Today in History: Uranus Is Discovered

| March 13, 2017

170313_news_219x365In Greek mythology, Uranus is Father Heaven, brother of the sea god Pontus; husband of Earth Goddess, Gaia; and father of the Titans, members of the second generation of divine beings. Did you know that some of the moons surrounding Uranus are named after Shakespearian characters: Oberon and Titania, from A Midsummer Night’s Dream; Ariel and Miranda, The Tempest? The fascination for this planet and its inspiration for literary masterpiece goes way, way back — at the same time reminding us that we, humans, are but a very small and younger part of the ever expanding universe — all of time, space, and its contents dating over 13 billion years old.

March 13, 1791 marks the discovery of the planet Uranus by the German-born English astronomer William Hershel. Uranus is the third largest planet, comprised of hydrogen, helium, and methane and the seventh planet from the sun — a huge gas giant surrounded by moons which orbits the sun just once every eight-four Earth years. Hershel called the new planet “Georgian Star” in honor of King George III and was later knighted for his amazing discovery and went on to make telescopes.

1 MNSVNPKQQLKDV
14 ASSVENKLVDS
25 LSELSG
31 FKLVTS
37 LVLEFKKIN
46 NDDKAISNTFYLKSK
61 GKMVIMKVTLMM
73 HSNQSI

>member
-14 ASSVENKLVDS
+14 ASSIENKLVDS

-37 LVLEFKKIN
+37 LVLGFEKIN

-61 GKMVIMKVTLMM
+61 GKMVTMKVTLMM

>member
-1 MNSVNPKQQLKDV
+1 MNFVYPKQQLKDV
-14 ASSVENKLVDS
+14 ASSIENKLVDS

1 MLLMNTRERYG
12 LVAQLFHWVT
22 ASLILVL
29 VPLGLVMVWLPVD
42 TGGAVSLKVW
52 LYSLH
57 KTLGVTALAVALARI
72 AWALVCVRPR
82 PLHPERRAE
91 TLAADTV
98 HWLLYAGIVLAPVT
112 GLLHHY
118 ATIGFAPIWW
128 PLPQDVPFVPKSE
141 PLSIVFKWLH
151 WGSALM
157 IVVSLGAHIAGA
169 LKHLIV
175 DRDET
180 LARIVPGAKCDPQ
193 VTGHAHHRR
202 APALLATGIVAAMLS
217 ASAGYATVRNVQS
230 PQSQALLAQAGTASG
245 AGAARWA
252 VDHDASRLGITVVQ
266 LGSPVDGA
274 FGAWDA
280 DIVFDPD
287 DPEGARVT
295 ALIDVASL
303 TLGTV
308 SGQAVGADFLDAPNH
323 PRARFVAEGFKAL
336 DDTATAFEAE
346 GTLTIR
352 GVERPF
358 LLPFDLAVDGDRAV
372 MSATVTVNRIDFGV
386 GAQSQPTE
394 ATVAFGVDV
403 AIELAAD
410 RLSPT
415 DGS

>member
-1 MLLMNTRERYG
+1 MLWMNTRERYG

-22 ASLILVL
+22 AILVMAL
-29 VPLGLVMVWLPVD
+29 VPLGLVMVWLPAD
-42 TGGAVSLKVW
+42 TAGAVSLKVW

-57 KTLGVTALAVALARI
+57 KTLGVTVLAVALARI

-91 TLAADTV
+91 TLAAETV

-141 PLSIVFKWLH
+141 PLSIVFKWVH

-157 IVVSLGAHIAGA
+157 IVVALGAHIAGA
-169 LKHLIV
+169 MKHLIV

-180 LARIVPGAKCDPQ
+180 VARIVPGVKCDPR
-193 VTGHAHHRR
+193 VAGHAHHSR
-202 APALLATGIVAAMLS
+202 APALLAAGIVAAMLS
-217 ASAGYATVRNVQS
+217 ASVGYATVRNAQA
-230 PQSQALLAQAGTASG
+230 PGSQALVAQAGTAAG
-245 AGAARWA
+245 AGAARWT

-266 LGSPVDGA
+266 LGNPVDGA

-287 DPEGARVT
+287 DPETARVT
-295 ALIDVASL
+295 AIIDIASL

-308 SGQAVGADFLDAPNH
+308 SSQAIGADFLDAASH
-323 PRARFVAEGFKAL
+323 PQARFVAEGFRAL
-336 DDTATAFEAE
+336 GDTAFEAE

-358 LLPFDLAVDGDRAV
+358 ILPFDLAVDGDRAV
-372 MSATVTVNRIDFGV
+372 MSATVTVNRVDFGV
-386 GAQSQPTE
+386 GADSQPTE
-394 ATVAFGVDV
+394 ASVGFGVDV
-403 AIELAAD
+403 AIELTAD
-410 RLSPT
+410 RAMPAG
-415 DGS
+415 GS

The following articles are selected from Proquest Historical Newspapers, which informs and inspires classroom teaching and learning.

Tips:

  • Check out Educat, the Gottesman Libraries catalog  for holdings on Uranus.
  • Did you know that ERIC (Educational Resources Information Center), the most comprehensive education database, has a free government site? See articles and documents relating to Uranus.
  • Read more about Uranus on the NASA website.

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